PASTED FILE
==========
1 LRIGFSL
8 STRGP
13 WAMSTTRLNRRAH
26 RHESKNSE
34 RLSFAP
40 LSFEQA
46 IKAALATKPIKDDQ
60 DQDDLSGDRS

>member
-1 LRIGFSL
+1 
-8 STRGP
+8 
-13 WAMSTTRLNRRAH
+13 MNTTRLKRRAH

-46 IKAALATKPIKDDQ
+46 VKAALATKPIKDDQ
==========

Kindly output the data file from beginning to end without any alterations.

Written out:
1 LRIGFSL
8 STRGP
13 WAMSTTRLNRRAH
26 RHESKNSE
34 RLSFAP
40 LSFEQA
46 IKAALATKPIKDDQ
60 DQDDLSGDRS

>member
-1 LRIGFSL
+1 
-8 STRGP
+8 
-13 WAMSTTRLNRRAH
+13 MNTTRLKRRAH

-46 IKAALATKPIKDDQ
+46 VKAALATKPIKDDQ